As a teenager playing basketball in the early 80’s, I desperately wanted a pair of leather high top Converse All-Star tennis shoes like NBA star Dr. J wore. Those were the days before Nike had cornered the market with the “Swoosh” worn by Michael Jordan and Lebron James. I will never forget my junior year when I purchased a pair. I was convinced that I would run faster, jump higher and perform better because of those shoes. Unfortunately that was not the case, my game remained the same.
However, the belief that the “grass is greener on the other side” remained with me. I believed if I owned a pair of Levi or Jordache jeans then I would be cool like the other popular guys at school. Soon I thought if I could just get my own car or truck then my life would be complete. To be honest, I’ve never been able to completely rid myself of this unhealthy but natural way of thinking.
There is something in all of us that tends to believe that there is always something more that will bring us contentment. We buy into the lie that if we could have this certain toy, home, job, achievement, or person, then our life would be perfect. But the truth is, that’s never the case.
The hit song in the movie The Greatest Showman identifies with our struggle, as it crescendos with the lyrics, “Towers of gold are still too little. These hands could hold the world but it’ll never be enough, never be enough.”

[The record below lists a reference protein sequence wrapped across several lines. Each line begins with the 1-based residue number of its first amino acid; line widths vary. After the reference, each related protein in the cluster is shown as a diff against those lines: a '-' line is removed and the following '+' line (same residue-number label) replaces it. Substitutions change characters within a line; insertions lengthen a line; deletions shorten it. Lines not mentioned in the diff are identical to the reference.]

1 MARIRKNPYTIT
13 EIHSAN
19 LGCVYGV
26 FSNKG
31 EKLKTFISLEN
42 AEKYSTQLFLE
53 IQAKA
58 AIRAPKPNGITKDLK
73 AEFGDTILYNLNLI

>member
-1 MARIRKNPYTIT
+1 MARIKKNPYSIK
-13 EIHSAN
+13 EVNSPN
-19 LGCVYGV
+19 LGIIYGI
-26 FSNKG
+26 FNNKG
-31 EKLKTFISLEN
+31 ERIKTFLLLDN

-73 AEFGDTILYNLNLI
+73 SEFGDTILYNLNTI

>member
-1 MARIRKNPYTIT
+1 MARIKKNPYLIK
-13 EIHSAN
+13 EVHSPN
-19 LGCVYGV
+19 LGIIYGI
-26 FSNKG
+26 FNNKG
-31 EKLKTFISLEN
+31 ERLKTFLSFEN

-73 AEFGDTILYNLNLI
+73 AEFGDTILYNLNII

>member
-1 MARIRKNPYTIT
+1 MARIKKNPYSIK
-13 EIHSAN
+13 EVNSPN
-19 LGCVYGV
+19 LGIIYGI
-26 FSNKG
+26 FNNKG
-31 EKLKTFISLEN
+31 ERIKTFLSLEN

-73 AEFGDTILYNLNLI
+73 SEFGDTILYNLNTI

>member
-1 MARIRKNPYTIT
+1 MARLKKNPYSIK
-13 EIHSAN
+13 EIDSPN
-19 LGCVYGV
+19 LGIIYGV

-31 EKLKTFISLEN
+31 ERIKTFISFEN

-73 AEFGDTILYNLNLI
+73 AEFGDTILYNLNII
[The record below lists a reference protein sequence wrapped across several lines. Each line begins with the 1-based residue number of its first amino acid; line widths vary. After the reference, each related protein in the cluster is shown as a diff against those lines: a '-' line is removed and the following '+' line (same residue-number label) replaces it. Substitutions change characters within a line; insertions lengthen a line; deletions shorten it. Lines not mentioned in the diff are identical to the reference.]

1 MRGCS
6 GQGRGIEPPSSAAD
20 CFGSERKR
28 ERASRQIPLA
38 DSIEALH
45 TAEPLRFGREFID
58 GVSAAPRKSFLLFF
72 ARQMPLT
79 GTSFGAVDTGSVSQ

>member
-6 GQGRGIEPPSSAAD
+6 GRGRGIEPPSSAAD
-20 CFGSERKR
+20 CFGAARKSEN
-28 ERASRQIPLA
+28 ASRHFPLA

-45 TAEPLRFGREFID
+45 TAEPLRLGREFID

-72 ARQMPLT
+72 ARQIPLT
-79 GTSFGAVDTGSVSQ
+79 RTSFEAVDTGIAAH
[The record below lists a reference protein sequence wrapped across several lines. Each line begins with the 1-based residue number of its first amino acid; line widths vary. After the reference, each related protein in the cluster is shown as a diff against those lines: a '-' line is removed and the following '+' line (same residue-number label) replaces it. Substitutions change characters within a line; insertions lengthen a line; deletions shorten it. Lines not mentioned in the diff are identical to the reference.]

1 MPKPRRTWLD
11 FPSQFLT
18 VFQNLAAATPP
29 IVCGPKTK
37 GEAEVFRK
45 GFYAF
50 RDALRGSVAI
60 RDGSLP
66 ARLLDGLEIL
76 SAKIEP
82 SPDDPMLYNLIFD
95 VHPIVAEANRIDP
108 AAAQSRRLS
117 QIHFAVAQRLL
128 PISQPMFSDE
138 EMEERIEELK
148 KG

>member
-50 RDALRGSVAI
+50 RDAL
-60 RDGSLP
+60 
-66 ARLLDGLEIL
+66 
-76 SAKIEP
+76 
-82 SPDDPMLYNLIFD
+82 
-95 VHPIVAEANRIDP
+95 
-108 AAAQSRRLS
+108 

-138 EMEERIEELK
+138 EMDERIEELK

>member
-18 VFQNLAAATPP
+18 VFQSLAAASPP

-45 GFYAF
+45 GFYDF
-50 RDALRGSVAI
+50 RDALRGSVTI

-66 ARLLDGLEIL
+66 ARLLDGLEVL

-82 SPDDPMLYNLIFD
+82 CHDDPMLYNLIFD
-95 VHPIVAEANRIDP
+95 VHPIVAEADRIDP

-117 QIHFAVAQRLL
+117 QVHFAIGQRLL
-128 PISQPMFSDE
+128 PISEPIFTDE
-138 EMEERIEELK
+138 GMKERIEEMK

What is enough? Is the grass really greener on the other side?
One day Jesus asked a similar question to his followers,
“What good is it if someone gains the whole world but loses their soul?” (Mark 8:36).
Jesus is reminding us to be careful not to fall in love with the belief that stuff, accomplishments, and people will bring rest for the soul. There is only one who can bring peace and contentment. The apostle Paul revealed that secret in Philippians, when he wrote,
“For I have learned how to be content with whatever I have. I know how to live on almost nothing or with everything. I have learned the secret of living in every situation, whether it is with a full stomach or empty, with plenty or little. For I can do everything through Christ” (Philippians 4:11-13).
It is in Christ that we find the peace, hope and contentment that we desire. Nothing else will satisfy.
There is nothing wrong with enjoying the blessings of new shoes, a new home or a new job, but let’s be careful getting sucked into believing it leads to the contentment and completion we desperately desire. Let’s remember the promise of Jesus when he said,
“Seek the Kingdom of God above all else, and live righteously, and he will give you everything you need” (Matthew 6:33).